The items (projects, documents, installations, performances, objects) exhibited within Flu_ID show 2004 are characterized by the turn from art as a practice of creation or production of completed works (pieces) toward a practice of ideation, construction and realization of potential items of the cultural system (cultural potentials) at the expected position of artworks. For Example:

Danijela Bogićević (Family Album, objects) exhibits a system of family.
Ivana Smiljanić (I Spoil Everything, video) exhibits a system of gender identity.
Slavoljub Zajić (Performance) exhibits a system of regulated and deregulated behaviour.
Srđan Nedeljković (Guillotine, 3D model) exhibits a system of machine engineering.
Vladimir Vinkić (Portraits, photographs) exhibits a system of presentation.
Vojislav Klačar (Koreta Kingdom, web project) exhibits a system of presentation of social system.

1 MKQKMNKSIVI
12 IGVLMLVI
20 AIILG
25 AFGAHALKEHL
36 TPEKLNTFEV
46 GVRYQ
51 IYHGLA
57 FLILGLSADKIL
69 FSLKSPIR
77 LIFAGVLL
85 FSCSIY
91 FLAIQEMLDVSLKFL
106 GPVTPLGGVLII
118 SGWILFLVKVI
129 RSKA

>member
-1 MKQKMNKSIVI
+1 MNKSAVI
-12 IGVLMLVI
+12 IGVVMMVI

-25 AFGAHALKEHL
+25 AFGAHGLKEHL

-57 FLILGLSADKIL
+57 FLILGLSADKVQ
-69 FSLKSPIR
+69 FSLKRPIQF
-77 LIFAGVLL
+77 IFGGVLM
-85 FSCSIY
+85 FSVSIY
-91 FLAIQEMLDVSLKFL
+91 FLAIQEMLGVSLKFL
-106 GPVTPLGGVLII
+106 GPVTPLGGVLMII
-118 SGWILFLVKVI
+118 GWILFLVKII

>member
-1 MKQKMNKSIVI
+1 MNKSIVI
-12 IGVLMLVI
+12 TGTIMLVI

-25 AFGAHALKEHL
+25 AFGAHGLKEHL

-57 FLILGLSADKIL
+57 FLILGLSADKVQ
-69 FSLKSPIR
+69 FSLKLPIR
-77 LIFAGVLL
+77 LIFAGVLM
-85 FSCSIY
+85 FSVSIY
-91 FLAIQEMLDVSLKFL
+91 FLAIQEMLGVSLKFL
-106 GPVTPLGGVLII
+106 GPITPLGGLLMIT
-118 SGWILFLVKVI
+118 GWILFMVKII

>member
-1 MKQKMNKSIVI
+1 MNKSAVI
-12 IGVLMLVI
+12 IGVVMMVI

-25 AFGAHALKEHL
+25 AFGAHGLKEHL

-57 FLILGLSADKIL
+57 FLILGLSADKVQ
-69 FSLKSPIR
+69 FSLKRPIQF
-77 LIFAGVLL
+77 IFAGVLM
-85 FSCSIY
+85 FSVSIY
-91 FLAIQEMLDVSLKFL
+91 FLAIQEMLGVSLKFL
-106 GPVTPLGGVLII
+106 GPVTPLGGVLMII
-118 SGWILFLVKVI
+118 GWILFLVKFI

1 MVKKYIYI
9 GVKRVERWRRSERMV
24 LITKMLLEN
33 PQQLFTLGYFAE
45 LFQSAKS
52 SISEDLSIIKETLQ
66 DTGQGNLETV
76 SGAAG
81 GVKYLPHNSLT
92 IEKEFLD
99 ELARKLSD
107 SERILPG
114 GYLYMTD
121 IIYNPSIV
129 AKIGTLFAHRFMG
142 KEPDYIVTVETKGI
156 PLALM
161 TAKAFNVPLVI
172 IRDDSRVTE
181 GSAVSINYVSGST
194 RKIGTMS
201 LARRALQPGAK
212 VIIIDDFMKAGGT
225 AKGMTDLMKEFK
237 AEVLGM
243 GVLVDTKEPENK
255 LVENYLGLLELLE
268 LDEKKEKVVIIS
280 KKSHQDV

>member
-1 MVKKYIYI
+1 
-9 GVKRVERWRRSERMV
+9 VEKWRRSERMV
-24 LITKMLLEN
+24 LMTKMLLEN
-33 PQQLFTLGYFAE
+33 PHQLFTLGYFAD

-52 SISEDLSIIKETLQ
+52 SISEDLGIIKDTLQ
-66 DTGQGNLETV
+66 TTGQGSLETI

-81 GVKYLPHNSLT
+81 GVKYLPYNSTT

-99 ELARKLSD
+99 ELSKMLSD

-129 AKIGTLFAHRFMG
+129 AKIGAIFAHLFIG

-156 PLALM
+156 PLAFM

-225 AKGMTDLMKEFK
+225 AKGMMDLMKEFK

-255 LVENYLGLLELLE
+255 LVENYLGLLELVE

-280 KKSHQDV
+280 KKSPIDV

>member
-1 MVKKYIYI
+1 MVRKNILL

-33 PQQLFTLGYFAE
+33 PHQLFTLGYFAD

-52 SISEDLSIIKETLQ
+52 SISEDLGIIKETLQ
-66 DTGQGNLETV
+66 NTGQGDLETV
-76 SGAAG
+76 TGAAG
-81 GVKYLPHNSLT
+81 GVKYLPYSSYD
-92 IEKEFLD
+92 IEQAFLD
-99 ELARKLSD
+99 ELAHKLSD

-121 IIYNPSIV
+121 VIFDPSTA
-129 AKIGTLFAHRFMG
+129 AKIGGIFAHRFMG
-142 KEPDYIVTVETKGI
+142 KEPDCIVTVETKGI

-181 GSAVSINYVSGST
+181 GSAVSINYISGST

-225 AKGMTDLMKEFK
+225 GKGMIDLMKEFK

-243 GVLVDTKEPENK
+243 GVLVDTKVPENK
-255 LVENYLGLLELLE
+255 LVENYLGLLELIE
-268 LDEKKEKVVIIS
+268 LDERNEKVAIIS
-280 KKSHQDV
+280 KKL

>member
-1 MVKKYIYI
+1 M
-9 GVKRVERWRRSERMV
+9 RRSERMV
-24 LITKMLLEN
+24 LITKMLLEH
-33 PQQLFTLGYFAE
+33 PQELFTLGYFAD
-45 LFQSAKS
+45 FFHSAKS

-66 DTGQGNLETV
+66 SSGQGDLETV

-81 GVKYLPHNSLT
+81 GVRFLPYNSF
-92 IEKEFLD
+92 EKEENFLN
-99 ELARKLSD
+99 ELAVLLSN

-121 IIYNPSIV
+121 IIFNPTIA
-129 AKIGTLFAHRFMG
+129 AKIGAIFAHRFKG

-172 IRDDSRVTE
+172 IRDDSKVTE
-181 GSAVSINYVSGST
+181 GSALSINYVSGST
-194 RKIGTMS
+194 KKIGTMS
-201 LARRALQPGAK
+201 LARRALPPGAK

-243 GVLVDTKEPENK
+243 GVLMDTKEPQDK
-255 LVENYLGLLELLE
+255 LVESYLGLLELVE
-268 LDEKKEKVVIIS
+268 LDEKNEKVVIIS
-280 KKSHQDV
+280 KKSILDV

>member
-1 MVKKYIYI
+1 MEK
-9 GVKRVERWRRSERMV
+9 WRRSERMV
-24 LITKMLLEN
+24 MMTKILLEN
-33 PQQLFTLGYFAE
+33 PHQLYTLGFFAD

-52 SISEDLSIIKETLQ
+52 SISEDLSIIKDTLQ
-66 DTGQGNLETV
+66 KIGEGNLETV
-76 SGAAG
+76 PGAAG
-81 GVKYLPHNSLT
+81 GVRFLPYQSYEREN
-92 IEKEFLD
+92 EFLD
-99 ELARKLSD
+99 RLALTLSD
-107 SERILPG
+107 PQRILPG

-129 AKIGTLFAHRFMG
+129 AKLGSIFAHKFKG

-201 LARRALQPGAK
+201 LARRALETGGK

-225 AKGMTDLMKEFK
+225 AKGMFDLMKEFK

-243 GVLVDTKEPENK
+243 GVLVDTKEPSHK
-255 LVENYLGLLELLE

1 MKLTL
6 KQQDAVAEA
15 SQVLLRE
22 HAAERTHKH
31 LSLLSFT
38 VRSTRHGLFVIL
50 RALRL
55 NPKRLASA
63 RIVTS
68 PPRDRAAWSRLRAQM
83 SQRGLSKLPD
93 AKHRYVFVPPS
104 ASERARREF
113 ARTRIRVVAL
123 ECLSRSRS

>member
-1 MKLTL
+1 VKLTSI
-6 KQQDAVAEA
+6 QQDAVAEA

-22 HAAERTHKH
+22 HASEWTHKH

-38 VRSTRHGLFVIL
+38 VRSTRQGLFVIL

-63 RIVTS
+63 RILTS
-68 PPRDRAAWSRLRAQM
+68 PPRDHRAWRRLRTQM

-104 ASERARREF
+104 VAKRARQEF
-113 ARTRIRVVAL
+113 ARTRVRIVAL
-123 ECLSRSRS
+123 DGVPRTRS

Vojislav Radovanović (From the Artist’s Diary, postcards) exhibits a system of artist’s discursive identification within culture/society.

It is all about fascinations with systems in society that is entropic and anti-systemic. The negative dialectics of Serbian para-transitional autodestruction is confronted by oppressive localized artists’ systems. It is a positive subversion: of a family territory, of one of gender horizons, of a normed behaviour, of a possibility of totalizing rationalization, of a media presentation, of facing the performativity of actual/fictional social system, of the power of discursive identification of artist’s ‘self’. Neither of these works is negative in the context of Dada, Neo-Dada or the alternative art. Moreover, all of them are rendered with simplicity, media consistency and conceptual precision. But the ‘precise positivity’ of these works directly and obviously confronts the negativity of the actual society. They offer paradoxes or subversions which we have to deal with in transitional or para-transitional societies.